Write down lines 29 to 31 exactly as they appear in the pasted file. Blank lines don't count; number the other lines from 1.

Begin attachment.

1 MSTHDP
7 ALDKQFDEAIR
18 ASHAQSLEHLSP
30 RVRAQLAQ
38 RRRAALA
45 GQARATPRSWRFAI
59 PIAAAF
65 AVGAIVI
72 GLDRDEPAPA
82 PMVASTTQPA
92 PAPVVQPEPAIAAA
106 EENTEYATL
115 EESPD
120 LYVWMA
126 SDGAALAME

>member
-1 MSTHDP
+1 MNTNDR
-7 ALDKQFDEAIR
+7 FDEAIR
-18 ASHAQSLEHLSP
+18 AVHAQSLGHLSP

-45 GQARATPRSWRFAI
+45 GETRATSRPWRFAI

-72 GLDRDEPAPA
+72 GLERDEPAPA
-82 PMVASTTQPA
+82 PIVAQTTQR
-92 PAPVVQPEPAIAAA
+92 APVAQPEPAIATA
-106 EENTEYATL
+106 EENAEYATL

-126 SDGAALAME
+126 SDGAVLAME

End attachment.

-92 PAPVVQPEPAIAAA
+92 APVAQPEPAIATA
-106 EENTEYATL